By AARON MORRISON Associated Press During one of the most politically divisive years in recent memory, the number of active hate groups in the U. S. actually declined as far-right extremists migrated further to online networks, reflecting a splintering of white nationalist and neo-Nazi groups that are more difficult to track.
In its annual report, to be released Monday, the Southern Poverty Law Center said it identified 838 active hate groups operating across the U. S. in 2020.
The law center said, online platforms allow individuals to interact with hate and anti-government groups without becoming members, maintain connections with likeminded people, and take part in real-world actions, such as last month’s siege on the U. S. Capitol.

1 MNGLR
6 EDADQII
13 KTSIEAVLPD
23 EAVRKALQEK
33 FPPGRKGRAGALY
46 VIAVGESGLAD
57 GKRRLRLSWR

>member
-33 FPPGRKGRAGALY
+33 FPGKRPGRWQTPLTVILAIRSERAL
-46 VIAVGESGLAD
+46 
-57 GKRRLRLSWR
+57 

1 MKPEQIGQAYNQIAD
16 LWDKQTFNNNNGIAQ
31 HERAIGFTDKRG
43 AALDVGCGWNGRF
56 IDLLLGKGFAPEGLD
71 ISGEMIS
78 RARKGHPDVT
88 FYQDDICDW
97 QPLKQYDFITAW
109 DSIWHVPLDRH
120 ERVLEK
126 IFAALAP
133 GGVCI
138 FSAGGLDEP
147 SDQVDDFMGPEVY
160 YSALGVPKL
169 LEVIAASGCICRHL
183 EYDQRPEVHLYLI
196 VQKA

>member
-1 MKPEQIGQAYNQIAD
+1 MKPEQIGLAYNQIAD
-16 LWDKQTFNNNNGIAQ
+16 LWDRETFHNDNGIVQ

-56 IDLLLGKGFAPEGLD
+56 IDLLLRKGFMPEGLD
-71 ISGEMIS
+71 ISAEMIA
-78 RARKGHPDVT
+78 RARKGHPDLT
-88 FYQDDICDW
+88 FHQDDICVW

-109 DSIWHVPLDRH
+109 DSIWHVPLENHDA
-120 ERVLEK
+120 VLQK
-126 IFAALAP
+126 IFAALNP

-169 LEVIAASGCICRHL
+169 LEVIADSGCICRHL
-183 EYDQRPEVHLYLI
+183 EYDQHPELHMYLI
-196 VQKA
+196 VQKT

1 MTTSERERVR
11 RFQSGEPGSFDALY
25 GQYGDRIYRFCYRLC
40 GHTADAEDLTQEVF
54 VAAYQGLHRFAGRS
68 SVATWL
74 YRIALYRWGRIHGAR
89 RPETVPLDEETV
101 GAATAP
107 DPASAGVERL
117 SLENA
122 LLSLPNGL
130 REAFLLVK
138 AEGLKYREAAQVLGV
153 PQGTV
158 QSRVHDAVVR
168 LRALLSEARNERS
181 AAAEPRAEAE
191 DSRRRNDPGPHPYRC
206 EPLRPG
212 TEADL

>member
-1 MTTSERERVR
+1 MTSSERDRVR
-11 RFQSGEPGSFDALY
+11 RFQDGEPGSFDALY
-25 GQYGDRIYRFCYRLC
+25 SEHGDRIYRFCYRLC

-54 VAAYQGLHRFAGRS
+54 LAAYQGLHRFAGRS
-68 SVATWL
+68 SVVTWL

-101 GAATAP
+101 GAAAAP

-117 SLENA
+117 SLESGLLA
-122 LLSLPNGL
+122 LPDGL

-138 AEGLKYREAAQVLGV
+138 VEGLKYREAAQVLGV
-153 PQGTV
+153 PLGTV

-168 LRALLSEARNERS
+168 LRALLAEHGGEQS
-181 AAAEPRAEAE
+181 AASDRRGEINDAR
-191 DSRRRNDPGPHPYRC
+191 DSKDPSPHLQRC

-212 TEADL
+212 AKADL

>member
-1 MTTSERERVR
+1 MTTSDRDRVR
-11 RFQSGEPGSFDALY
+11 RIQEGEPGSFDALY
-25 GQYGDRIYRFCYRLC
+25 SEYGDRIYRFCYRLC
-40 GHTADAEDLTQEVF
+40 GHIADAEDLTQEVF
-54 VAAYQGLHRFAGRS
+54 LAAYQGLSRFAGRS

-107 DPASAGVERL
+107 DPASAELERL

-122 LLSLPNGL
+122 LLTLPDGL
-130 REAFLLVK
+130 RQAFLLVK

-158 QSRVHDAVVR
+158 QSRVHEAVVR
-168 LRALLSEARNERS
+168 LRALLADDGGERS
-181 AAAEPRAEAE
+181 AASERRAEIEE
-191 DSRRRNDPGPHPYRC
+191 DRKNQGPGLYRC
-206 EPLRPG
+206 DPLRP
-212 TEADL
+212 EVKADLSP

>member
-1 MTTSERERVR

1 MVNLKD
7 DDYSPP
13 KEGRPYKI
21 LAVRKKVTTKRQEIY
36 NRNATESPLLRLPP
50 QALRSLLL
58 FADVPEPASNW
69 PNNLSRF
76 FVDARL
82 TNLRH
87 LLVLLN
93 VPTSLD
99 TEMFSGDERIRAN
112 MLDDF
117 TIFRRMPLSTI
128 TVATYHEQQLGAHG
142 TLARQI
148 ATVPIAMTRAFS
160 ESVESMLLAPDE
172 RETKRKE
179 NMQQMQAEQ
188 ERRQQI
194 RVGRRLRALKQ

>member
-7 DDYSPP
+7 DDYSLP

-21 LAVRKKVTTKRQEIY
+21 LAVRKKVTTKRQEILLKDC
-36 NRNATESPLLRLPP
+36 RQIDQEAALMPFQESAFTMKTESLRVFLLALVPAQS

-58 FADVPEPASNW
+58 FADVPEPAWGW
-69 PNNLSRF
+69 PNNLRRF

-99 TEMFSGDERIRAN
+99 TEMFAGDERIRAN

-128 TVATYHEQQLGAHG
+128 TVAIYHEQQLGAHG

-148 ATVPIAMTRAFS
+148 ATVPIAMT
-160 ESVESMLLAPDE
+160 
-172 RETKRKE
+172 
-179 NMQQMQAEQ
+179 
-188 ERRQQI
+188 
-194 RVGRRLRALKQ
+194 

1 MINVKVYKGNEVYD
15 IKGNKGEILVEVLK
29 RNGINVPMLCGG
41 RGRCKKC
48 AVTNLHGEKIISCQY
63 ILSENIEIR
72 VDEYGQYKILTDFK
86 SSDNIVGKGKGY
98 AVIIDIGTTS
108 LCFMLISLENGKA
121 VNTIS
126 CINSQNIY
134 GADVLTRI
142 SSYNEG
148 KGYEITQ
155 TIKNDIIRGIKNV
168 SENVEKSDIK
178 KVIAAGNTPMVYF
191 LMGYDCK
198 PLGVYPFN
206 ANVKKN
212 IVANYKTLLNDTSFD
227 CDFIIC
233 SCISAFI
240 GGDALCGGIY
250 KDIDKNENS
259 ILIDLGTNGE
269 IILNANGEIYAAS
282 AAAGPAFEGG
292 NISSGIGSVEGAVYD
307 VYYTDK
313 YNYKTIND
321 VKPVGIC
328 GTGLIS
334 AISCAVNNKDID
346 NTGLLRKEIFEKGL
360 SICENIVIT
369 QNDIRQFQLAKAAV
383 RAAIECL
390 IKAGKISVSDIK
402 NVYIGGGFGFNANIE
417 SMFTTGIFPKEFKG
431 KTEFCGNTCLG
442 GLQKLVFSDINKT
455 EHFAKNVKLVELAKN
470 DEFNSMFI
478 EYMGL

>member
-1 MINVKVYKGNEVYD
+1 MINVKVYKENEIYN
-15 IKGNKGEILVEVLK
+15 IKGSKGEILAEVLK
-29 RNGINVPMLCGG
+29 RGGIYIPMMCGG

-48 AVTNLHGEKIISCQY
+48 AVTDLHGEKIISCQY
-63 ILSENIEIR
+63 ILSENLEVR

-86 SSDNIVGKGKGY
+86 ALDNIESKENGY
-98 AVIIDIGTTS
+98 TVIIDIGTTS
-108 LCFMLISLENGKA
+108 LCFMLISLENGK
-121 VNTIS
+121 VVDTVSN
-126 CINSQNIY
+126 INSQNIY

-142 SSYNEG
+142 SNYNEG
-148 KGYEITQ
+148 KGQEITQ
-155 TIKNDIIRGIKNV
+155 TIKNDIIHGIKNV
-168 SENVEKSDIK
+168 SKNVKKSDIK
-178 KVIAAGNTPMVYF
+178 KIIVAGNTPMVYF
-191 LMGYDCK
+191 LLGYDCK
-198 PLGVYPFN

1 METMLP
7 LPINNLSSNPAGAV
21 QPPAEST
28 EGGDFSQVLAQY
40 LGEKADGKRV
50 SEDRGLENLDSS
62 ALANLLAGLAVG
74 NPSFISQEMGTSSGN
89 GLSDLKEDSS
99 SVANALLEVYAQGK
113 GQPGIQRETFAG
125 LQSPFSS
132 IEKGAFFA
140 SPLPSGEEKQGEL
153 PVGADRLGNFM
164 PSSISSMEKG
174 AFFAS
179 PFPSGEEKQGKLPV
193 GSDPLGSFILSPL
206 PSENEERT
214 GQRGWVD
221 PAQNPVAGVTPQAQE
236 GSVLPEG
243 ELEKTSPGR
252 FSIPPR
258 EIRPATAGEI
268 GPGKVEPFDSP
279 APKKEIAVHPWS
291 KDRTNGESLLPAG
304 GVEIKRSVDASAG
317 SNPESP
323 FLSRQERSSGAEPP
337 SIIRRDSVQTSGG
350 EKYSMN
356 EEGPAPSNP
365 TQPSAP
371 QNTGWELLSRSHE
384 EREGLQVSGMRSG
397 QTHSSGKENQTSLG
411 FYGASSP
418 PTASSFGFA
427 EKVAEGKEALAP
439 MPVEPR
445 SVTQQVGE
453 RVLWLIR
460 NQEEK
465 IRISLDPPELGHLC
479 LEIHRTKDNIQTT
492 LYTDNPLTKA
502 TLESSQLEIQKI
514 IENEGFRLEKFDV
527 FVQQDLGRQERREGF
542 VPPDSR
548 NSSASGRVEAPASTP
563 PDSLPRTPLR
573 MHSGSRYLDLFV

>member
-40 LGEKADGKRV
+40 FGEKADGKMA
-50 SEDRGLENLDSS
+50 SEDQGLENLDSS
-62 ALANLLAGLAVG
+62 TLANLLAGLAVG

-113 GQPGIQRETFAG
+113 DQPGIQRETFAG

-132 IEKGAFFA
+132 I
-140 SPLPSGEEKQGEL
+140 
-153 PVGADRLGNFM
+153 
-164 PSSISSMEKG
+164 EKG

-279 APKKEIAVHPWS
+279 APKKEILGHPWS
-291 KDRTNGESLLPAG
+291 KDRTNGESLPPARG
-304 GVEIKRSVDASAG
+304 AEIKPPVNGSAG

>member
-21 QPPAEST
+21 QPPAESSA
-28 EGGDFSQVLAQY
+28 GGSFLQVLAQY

That includes seven defendants linked to QAnon, a once-fringe internet conspiracy movement that recently grew into a powerful force in mainstream conservative politics; six linked to the Proud Boys, a misogynistic, anti-immigrant and anti-Semitic group with ties to white supremacism; four linked to the Oath Keepers, a paramilitary organization that recruits current and former military, law enforcement and first-responder personnel; four linked to the Three Percenters, an anti-government militia movement; and two leaders of “Super Happy Fun America,” a group with ties to white nationalists known for organizing a so-called “straight pride” parade in downtown Boston in 2019.
——— Morrison is a member of the AP’s Race & Ethnicity team.